Display Settings:

Format

Send to:

Choose Destination
We are sorry, but NCBI web applications do not support your browser and may not function properly. More information
Prog Neurobiol. 2000 Dec;62(6):583-631.

Auditory sensori-neural alterations induced by salicylate.

Author information

  • Inserm EPI 9902 Pathologies de l'oreille interne et réhabilitation, Laboratoire Otologie NeuroOtologie, Faculté de Médecine Nord, Univ. Méditerranée Aix-Marseille II, 13916 Marseille Cedex 20, France. cazals.y@jean-roche.univ-mrs.fr

Abstract

Early after the development of aspirin, almost 150 years ago, its auditory toxicity has been associated with high doses employed in the treatment of chronic inflammatory diseases. Tinnitus, loss of absolute acoustic sensitivity and alterations of perceived sounds are the three auditory alterations described by human subjects after ingestion of large doses of salicylate. They develop over the initials days of treatment but may then level off, fluctuate or decrease, and are reversible within a few days of cessation of treatment. They may also occur within hours of ingestion of an extremely large dose. Individual subjects vary notably as to their susceptibility to salicylate-induced auditory toxicity. Tinnitus may be the first subjective symptom, and is often described as a continuous high pitch sound of mild loudness. The hearing loss is slight to moderate, bilaterally symmetrical and affects all frequencies with often a predominance at the high frequencies. Alterations of perceived sounds include broadening of frequency filtering, alterations in temporal detection, deterioration of speech understanding and hypersensitivity to noise. Behavioral conditioning of animals provides evidence for mild and reversible hearing loss and tinnitus, similar to those observed in humans. Anatomical examinations revealed significant alterations only at outer hair cell lateral membrane. Electrophysiological investigations showed no change in endocochlear resting potential, and small changes in the compound sensory potentials, cochlear microphonic and summating potential, at low acoustic levels. Measures of cochlear mechanical responses to sounds indicated a clear loss of absolute sensitivity and an associated broadening of frequency filtering, both of a magnitude similar to audiometric alterations in humans, but at extremely high salicylate levels. Otoacoustic emissions demonstrated changes in the mechano-sensory functioning of the cochlea in the form of decrease of spontaneous emissions and reduced nonlinearities. In vitro measures of isolated outer hair cells showed reduction of their fast motile responses which are thought to be at the origin of cochlear absolute sensitivity and associated fine filtering. Acoustically evoked neural responses from the eighth nerve to the auditory cortex showed reversible and mild losses of absolute sensitivity and associated broadening of frequency filtering. There is no evidence of a direct alteration of cochlear efferent innervation. Evidence was obtained for decreases in cochlear blood supply under control of autonomous innervation. Spontaneous neural activity of the auditory nerve revealed increases in firings and/or in underlying temporal synchronies. Similar effects were found at the inferior colliculus, mostly at the external nucleus, and at the cortex, mostly at the anterior and less at the secondary auditory cortex but not at the primary auditory cortex. These changes in spontaneous activity might underlie tinnitus as they affect mostly neural elements coding high frequencies, can occur without a loss of sensitivity, are dose dependent, develop progressively, and are reversible. Biochemical cochlear alterations are poorly known. Modifications of oxydative phosphorylation does not seem to occur, involvement of inhibition of prostaglandin synthesis appears controversial but could underlie changes in blood supply. Other biochemical alterations certainly also occur at outer hair cells and at afferent nerve fibers but remain unknown.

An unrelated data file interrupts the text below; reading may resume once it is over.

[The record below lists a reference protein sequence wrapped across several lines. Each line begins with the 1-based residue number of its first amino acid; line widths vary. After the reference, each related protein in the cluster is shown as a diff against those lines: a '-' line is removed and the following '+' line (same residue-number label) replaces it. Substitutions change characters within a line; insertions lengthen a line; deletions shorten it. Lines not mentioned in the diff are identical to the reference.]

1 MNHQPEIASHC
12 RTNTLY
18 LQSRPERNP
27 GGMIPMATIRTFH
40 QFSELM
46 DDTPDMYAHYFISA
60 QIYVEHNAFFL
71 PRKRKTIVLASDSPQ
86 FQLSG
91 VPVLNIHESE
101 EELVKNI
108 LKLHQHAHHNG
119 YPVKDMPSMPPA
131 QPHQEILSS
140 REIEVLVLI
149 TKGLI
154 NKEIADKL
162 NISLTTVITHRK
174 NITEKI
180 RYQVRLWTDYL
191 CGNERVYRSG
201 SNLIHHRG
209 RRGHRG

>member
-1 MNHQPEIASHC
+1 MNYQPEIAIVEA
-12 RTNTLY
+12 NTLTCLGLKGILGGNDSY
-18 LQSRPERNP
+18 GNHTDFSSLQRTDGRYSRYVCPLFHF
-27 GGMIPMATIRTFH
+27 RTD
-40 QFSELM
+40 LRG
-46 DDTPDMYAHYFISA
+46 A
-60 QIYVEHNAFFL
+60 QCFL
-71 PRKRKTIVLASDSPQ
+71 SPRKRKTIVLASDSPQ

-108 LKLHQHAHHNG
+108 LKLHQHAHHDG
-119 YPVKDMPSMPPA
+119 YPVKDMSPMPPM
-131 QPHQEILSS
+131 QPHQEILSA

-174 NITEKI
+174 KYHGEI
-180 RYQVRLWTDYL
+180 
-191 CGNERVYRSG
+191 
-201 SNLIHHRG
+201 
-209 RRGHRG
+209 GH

PMID:
10880852
[PubMed - indexed for MEDLINE]
PubMed Commons home

PubMed Commons

0 comments
How to join PubMed Commons

    Supplemental Content

    Full text links

    Icon for Elsevier Science
    Loading ...
    Write to the Help Desk